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Mon, 01/28/2019 – 16:07
Hackers are evolving at a rapid pace, organizing into complex organizations designed to breach networks of all sizes.
“It is no longer just a hacker by himself in the basement,” said Michael Lane, senior fields solution architect for CDW-G, in a Jan. 28 session at the Future of Education Technology Conference. “There are cyber gangs out there that are essentially organized crime, where you have programmers at the bottom and people running them to develop malicious code and then distribute that code.”
A recent analysis of 4,000 CDW-G security assessments shows schools may not be ready to handle this kind of threat because of outdate or ineffective technology.
“One hundred percent of the time we were able to get access to information we were not supposed to, but we were only detected less than 10 percent of the time,” said Lane. “There are tools out there, though, that can help you detect these kinds of things when they are happening.”
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New Best Practices to Help Faculty Improve Their Cyber Hygiene
Spear phishing has become increasingly complex. In one instance, said Lane, hackers devised a fake delivery coupon for a real Pho restaurant to infiltrate a bank’s network.
Because employees would sign up for their discounted soup with their work emails, the entire network was compromised.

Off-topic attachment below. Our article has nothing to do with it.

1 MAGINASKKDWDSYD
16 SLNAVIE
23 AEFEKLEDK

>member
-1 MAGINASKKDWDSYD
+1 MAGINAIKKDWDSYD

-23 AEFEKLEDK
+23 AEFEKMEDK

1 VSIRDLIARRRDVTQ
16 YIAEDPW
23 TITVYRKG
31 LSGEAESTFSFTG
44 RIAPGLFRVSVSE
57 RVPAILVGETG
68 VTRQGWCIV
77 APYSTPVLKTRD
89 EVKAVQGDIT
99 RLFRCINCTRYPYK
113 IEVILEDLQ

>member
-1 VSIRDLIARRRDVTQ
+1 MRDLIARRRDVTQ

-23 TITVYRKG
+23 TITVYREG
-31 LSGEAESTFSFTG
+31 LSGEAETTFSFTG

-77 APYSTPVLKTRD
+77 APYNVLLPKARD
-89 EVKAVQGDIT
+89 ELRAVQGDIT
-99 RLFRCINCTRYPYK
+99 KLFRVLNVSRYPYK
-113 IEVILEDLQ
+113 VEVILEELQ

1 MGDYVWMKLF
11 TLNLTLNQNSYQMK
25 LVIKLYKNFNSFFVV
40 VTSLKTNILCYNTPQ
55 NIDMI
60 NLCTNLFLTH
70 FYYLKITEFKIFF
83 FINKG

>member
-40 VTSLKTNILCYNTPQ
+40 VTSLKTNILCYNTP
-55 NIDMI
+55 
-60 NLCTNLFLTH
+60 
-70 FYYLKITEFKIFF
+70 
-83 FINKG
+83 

One of the simplest lessons K–12 schools can learn from this is to update their password protocols.
K–12 IT teams should instruct school faculty to choose password phrases instead of a random combination of numbers and letters, or replacing letters for symbols.
Password phrases “have a much higher degree of entropy, which makes it much harder to guess,” said Lane. “It also makes it easier to remember.”
Schools should also install multifactor authentication software, primarily around their financial systems and processes critical for continuing operations, according to Lane.
There are also a number of education tools available to help teachers learn to avoid phishing scams. One software product from Proofpoint allows IT teams to send out a phishing test that automatically signs teachers up for interactive phishing detection training if they fail.
4 of the Most Pertinent Threat Areas for K–12
Before integrating security solutions, it is important to understand the greatest threats to K–12 school networks. Here are crucial elements in K–12 networks to pay attention to:
- Patching: One of the biggest issues for K–12 schools is patching, according to Lane. An unpatched server can allow bad actors who have hacked into a point in the network to move laterally, compromising the entire system. Schools should be regularly patching software or implementing automatic patching tools.
- Email: Email is the number one threat vector schools face. Schools should be implementing anti-phishing tools beyond what is built into the email products, said Lane.
- Firewalls: Next-generation firewalls can filter on a much deeper level, including who the user is and what they are accessing. This means IT teams have much more granular control over their schools’ networks.
- Endpoint Protection: Ransomware has been replaced by cryptomining, where hackers use the processing power of a machine to harvest bitcoin. While this may not seem so bad, it still means hackers have full control. Next-generation endpoint products have advanced technology that looks at what processors are doing, what files are behind modified, and use artificial intelligence tools to prevent workstation takeovers.
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